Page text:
A 37-year-old woman (Gravida 0, Para 0) was referred to our institution at 25 weeks and 4 days of gestational age with symptoms of abdominal pain and vomiting. She had a history of appendectomy and laparoscopic myomectomy. Her body temperature was 36.6°C, her heart rate was 65 beats/min, and blood pressure was 120/67 mmHg. Her abdomen was soft, flat, and without tenderness; her bowl sounds were enhanced. She had a WBC count of 12,380/μL and CRP level of 0.58 mg/dL. The other laboratory data were within the normal limits. Her cervix was uneffaced and the cervical os was closed. Because her symptoms were improved by intravenous feeding and the administration of an antispasmodic agent, she was diagnosed by acute gastroenteritis and discharged to return home. At that time, she had no sign of threatened labor. However, her abdominal pain and vomiting did not improve and she was hospitalized the next day. On the third day of hospitalization, her symptoms worsened. Her abdomen became distended and bowel sounds were absent on physical examination. Abdominal X-rays showed air-fluid level of small intestine (Figure 1), and she was diagnosed with small bowel obstruction. It was thought that her obstruction had been caused by adhesion. Cardiotocography revealed irregular uterine contraction. She was treated with an intravenous infusion, antibiotics, antiemetics, and a β-2 stimulant for tocolysis. On the fourth day of hospitalization, she exhibited frequent bilious vomiting. MRI confirmed the dilation of loops of the small bowel, with the starting point of the obstruction located in the ileac part, contacting the right side of the uterus (Figure 2), but no sign of strangulation obstruction was observed.

Figure 1: Abdominal X-ray showed air-fluid level of small intestine and dilated intestine.
Figure 2: MRI showing the narrowing of the distal extent of the ileum and the dilated proximal intestine (arrows).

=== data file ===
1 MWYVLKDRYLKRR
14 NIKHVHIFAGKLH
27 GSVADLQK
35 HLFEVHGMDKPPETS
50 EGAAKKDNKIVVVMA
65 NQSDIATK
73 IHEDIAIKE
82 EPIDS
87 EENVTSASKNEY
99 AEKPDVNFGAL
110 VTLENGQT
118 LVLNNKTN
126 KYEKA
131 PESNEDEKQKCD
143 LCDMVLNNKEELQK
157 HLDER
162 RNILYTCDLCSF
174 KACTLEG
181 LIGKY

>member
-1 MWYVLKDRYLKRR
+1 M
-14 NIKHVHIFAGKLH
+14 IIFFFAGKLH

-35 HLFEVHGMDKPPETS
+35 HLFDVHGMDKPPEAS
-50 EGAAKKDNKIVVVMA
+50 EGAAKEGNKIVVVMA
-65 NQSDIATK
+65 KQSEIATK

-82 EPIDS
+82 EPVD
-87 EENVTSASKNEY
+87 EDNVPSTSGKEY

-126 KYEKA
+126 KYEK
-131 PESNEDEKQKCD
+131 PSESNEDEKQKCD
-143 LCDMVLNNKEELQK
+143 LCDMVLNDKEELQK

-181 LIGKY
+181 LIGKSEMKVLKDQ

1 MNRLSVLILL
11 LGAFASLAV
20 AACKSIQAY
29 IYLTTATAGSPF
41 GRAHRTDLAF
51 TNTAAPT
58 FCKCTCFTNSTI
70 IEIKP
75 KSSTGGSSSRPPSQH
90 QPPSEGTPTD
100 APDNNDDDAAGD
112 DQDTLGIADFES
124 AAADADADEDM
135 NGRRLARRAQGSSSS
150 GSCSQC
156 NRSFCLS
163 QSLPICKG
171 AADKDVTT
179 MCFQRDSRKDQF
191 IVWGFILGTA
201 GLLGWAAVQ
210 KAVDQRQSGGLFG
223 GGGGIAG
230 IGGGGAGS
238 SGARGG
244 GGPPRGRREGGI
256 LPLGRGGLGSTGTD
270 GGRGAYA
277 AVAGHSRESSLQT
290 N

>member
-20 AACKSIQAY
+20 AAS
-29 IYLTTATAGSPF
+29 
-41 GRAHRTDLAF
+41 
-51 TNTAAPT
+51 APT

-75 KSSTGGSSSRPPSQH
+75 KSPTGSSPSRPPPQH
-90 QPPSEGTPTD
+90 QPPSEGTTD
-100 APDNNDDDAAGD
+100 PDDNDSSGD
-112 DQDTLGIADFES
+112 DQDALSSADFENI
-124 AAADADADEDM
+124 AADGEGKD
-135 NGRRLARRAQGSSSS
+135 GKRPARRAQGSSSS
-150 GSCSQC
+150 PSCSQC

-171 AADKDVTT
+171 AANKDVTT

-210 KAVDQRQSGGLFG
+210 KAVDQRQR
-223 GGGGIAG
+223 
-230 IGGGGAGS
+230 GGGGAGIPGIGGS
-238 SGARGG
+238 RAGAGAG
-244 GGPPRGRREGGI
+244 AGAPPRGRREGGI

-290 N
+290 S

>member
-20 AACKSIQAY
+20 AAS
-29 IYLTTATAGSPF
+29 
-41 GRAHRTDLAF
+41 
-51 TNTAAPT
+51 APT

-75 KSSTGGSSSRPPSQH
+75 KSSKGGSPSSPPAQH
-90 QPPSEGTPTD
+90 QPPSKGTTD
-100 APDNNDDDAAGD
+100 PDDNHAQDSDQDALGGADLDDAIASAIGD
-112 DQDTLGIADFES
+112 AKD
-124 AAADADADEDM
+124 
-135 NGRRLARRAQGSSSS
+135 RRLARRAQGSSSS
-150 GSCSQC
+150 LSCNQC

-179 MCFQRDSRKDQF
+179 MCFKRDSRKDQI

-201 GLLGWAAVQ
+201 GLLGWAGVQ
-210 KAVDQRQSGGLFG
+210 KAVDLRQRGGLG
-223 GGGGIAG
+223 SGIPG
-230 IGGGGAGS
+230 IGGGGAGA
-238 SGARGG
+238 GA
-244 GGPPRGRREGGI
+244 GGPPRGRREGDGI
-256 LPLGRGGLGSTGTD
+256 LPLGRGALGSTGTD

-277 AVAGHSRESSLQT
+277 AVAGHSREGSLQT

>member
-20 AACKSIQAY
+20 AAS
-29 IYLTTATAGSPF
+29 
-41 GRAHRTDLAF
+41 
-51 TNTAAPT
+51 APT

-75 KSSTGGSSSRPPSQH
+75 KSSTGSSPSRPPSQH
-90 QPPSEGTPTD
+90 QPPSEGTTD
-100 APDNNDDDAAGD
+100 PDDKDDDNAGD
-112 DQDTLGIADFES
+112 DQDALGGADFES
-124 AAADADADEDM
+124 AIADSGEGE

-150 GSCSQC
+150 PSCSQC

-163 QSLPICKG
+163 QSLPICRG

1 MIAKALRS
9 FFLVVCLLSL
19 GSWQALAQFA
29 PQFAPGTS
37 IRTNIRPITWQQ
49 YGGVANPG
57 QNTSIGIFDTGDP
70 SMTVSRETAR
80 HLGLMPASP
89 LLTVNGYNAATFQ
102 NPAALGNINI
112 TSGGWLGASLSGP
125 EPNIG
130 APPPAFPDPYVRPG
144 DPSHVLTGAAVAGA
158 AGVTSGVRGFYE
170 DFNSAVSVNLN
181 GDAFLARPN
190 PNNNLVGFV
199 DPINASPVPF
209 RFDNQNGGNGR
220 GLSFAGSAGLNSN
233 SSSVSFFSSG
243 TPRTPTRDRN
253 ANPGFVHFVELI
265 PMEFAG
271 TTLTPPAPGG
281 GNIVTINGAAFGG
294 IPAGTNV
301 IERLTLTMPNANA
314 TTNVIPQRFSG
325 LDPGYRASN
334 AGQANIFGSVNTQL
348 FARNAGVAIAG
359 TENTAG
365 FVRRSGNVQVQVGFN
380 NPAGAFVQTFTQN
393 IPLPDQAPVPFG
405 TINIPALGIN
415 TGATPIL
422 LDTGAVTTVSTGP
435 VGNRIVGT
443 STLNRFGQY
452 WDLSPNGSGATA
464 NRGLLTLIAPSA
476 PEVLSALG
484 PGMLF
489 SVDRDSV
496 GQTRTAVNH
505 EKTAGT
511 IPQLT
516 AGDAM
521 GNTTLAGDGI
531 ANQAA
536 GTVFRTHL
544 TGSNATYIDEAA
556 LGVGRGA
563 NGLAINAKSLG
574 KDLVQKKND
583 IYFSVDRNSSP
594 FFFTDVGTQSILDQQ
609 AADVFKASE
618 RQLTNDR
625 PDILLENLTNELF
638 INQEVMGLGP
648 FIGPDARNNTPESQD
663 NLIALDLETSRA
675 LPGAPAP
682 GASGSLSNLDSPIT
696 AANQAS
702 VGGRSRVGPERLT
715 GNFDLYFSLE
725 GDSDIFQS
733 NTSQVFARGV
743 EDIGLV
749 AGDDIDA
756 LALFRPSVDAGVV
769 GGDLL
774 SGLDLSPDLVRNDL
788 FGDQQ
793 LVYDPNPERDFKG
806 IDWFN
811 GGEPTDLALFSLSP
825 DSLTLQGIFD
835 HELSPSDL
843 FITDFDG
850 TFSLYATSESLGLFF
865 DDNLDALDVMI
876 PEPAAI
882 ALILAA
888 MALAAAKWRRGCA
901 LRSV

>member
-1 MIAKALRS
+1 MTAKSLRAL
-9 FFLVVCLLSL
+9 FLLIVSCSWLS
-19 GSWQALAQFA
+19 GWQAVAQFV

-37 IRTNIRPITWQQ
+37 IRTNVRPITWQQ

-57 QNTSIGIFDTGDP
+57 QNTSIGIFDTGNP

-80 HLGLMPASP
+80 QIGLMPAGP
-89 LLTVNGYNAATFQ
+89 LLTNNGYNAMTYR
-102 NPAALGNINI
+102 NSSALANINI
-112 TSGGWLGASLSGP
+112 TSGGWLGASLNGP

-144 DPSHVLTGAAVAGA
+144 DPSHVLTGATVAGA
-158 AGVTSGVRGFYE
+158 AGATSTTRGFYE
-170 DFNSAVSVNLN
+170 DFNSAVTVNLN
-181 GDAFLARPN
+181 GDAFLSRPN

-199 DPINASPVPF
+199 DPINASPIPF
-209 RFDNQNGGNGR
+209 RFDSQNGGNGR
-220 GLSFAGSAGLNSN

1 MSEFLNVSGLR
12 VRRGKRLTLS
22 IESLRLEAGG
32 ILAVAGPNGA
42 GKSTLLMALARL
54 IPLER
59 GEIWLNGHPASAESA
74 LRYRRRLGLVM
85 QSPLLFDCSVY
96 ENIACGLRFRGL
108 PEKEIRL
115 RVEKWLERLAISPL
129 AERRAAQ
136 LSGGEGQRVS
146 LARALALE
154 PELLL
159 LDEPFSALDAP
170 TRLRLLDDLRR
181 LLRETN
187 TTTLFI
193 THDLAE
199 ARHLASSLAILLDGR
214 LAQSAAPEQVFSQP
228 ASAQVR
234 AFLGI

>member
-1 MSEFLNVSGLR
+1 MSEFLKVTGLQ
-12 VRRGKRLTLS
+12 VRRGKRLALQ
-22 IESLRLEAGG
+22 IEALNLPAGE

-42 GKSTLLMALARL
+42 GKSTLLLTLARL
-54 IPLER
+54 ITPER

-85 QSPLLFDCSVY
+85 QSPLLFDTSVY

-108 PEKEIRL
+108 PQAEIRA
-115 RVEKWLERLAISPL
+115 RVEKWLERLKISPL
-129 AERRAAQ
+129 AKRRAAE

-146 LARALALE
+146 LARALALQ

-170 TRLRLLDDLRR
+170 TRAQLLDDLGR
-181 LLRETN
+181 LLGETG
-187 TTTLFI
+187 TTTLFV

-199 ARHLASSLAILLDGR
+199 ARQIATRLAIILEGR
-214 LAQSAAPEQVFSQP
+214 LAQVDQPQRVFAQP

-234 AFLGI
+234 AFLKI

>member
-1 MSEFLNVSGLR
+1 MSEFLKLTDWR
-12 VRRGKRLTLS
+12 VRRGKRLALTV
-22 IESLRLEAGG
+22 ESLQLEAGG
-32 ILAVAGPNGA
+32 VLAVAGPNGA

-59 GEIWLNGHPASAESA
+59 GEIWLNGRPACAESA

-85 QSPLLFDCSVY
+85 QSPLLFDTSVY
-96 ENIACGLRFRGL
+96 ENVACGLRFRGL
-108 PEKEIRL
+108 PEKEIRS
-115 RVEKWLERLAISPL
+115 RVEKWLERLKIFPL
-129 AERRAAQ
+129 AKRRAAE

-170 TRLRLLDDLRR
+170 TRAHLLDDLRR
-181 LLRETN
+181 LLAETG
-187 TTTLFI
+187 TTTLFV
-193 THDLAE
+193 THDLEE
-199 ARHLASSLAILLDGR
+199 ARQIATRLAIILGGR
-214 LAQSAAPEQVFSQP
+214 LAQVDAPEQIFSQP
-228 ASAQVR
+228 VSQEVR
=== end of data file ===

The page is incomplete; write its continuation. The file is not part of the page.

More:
Conservative treatment was continued, a nasal ileus tube and central venous catheter were inserted and total parenteral nutrition (TPN) was initiated. TPN was used from the 8th day to the 20th day of hospitalization and was not changed to PPN. Her abdominal symptoms gradually improved, and on the 8th day of hospitalization (gestational age: 26 weeks and 6 days) she showed flatus. On the 14th day of hospitalization (gestational age: 27 weeks and 4 days), she resumed oral intake with fluid food. After the initiation of oral intake, her abdominal symptoms stabilized. The ileus tube and central venous catheter were removed on the 17th and 20th days of hospitalization, respectively. She felt irregular uterine contractions, and her cervical length shortened to 15 mm. Therefore, she remained hospitalized for tocolysis between the 21st and 80th days. The remaining course of her pregnancy was uneventful, without a relapse of the intestinal obstruction relapse or any signs of threatened labor. As she did not request vaginal delivery after myomectomy, she received caesarean section on the 81st day of hospitalization (gestational age: 37 weeks and 1 day) and delivered a healthy baby girl weighing 2,146 g. The baby had a good APGAR-score 9 (1 min)/10 (5 min) and no fetal distress (umbilical artery gas, pH 7.301; BE, 0.1 mmol/L). The mesenterium and the uterus fundus were covered with fibrous material. Figure 3 shows redness and cicatrization of the small intestine and the mesenterium, 20 cm cephalad from the terminal ileum, which was thought to be the starting point of the obstruction. We did not perform resection at that time because we confirmed that the small intestine was not constricted and that the distal ileum had not collapsed. We noted no abdominal-pelvic adhesion during caesarean section. The baby was admitted to the neonatal intensive care unit due to a low birth weight. The mother and her baby had no major medical problems after operation and were discharged from our hospital at 7 days after the operation. In the two years of follow-up, there has been no sign of recurrence of the intestinal obstruction.